With neighbourhoods all but deserted, Timbuktu has an eerie feel. Those who remain are watchful and tense following a number of recent jihadist strikes, including a suicide bombing last weekend close to the former Islamic police headquarters. “He ran at a military convoy and then exploded into a thousand pieces,” says Bastos, a driver who witnessed the attack. The blast was followed by hours of fighting between Malian troops and jihadists who had infiltrated the town. Pieces of the bomber’s charred flesh landed in the home of metalworker El Hadj Toure. “We thought they were gone for good but now this,” Toure says sadly. “For me it seems life in Timbuktu makes no sense any more.”

Sunday’s attack was the latest in a string of suicide bombings and killings claimed by AQIM and its allies in towns they had held before the French intervention. The attacks have occurred despite the presence of 4,000 French troops, along with Chadian forces and other African contingents, deployed in Timbuktu, Gao and other northern towns to support the Malian army. The militants who survived their routing in January appear to have melted away into the dunes of the Sahara where they are regrouping following the loss of key leaders, including Abou Zeid. Many in Timbuktu speak of the possibility of a drawn-out insurgency.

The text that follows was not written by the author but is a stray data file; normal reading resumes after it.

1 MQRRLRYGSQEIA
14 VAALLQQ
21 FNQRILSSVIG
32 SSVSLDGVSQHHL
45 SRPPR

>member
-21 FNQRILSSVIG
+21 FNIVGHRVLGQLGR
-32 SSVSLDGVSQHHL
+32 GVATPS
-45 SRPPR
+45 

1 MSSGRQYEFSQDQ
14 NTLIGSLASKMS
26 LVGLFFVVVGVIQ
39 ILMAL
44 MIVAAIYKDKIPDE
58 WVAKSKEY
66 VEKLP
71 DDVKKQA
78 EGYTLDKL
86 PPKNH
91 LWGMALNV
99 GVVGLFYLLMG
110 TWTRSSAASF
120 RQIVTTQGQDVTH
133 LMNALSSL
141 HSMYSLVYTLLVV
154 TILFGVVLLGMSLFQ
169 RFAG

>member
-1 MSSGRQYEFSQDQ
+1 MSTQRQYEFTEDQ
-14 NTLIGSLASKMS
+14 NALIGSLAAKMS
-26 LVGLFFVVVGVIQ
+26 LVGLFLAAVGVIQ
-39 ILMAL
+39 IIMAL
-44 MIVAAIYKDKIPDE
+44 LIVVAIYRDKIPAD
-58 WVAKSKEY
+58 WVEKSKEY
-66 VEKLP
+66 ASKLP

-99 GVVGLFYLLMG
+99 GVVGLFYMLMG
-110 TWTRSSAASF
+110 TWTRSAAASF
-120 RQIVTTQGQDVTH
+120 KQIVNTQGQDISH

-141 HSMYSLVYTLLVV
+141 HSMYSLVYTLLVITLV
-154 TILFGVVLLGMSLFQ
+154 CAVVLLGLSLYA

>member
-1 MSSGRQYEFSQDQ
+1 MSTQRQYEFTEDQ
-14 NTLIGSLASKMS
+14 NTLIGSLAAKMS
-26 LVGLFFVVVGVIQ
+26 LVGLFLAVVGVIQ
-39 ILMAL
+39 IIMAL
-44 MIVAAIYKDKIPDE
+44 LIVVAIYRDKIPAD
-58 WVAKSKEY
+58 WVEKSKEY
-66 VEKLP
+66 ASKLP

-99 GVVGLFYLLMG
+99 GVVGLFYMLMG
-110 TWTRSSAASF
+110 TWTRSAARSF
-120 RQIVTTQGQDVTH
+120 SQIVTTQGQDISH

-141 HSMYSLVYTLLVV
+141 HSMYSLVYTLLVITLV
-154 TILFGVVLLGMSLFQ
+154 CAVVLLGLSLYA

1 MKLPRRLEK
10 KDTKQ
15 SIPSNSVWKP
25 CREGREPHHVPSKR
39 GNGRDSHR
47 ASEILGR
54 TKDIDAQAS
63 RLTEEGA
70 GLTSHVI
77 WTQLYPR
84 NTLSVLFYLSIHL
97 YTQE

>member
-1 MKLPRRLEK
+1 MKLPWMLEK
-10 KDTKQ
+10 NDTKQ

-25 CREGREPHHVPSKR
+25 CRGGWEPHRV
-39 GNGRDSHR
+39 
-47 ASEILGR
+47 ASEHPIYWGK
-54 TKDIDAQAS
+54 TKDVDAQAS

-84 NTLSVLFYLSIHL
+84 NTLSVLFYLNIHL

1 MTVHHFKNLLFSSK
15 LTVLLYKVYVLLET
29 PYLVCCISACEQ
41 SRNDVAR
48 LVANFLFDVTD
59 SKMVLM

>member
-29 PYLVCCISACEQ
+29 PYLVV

“This is not a classic war,” sighs the town’s mayor Drawi Maiga. “It is impossible to have complete security when they are fighting like guerrillas.”

In the local hospital, Dr Ibrahim Maiga counts 20 people wounded in recent clashes between the army and jihadists. “I am afraid,” says Maiga, who is haunted by the memory of seeing the jihadists amputate the hand of a young man accused of theft in a public square. Maiga cauterised the stump that remained. “Anyone can be a victim in a war like this.”

On Monday : Mary Fitzgerald on how Timbuktu’s priceless manuscripts were saved